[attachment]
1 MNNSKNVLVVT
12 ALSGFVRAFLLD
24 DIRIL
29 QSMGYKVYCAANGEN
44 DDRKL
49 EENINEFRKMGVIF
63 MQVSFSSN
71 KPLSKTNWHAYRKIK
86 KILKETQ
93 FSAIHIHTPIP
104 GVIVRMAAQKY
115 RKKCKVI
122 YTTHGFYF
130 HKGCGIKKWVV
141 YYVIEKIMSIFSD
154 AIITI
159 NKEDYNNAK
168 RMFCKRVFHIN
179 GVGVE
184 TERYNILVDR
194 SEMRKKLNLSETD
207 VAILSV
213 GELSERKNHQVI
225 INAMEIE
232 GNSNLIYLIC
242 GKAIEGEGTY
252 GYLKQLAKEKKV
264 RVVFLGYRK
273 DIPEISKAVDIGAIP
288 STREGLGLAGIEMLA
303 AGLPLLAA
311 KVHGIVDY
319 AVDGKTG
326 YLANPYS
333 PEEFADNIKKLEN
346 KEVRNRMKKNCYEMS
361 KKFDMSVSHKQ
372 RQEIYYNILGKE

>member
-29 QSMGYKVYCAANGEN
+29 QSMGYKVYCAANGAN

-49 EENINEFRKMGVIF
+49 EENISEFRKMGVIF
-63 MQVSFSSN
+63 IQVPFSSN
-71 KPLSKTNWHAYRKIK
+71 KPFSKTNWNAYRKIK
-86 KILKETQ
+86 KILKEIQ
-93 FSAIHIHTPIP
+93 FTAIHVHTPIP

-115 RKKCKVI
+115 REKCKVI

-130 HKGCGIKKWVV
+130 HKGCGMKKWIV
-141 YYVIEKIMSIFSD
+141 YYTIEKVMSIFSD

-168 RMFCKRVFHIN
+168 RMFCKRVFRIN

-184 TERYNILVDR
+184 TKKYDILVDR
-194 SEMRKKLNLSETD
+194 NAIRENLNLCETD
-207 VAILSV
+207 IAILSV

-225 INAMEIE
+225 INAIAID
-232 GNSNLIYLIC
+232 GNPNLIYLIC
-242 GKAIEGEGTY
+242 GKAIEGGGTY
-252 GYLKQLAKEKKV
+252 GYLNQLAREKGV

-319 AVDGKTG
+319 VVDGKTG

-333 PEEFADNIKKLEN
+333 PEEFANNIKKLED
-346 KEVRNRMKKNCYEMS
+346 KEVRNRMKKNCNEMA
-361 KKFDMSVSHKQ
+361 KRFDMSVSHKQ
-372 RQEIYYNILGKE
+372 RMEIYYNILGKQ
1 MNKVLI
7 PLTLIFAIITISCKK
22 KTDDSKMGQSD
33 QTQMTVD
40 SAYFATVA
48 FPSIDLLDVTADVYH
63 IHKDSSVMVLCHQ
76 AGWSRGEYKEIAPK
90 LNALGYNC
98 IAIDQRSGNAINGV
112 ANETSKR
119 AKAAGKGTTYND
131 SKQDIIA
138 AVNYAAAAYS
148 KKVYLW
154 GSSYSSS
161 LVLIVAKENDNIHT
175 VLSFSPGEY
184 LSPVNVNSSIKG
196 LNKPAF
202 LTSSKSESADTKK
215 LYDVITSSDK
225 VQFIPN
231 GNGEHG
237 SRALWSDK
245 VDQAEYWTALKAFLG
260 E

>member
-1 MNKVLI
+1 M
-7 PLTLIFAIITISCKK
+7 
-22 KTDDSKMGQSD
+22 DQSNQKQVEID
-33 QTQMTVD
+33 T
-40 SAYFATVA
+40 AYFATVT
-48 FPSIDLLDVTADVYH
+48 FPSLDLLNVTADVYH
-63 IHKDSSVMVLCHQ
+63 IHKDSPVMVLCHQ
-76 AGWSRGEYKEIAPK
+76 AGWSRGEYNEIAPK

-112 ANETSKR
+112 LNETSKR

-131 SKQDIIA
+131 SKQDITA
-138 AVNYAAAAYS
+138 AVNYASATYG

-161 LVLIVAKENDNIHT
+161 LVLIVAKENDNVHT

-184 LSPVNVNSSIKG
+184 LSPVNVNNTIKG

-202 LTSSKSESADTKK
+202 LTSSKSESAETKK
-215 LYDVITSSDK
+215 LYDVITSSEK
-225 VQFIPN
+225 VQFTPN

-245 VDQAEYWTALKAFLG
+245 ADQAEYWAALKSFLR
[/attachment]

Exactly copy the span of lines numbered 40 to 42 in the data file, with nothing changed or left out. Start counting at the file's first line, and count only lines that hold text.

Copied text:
-29 QSMGYKVYCAANGEN
+29 QSMGYKVYCAANGAN

-49 EENINEFRKMGVIF